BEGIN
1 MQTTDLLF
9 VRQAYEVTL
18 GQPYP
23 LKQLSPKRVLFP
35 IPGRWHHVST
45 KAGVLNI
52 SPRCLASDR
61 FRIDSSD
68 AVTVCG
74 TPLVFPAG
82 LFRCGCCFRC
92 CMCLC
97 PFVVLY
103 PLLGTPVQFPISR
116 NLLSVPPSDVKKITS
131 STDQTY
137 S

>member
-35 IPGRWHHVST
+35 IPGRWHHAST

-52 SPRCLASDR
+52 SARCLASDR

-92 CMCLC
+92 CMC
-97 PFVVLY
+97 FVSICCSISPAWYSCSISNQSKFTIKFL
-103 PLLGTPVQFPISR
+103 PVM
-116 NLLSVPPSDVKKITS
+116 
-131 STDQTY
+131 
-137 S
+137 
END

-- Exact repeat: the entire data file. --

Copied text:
1 MQTTDLLF
9 VRQAYEVTL
18 GQPYP
23 LKQLSPKRVLFP
35 IPGRWHHVST
45 KAGVLNI
52 SPRCLASDR
61 FRIDSSD
68 AVTVCG
74 TPLVFPAG
82 LFRCGCCFRC
92 CMCLC
97 PFVVLY
103 PLLGTPVQFPISR
116 NLLSVPPSDVKKITS
131 STDQTY
137 S

>member
-35 IPGRWHHVST
+35 IPGRWHHAST

-52 SPRCLASDR
+52 SARCLASDR

-92 CMCLC
+92 CMC
-97 PFVVLY
+97 FVSICCSISPAWYSCSISNQSKFTIKFL
-103 PLLGTPVQFPISR
+103 PVM
-116 NLLSVPPSDVKKITS
+116 
-131 STDQTY
+131 
-137 S
+137 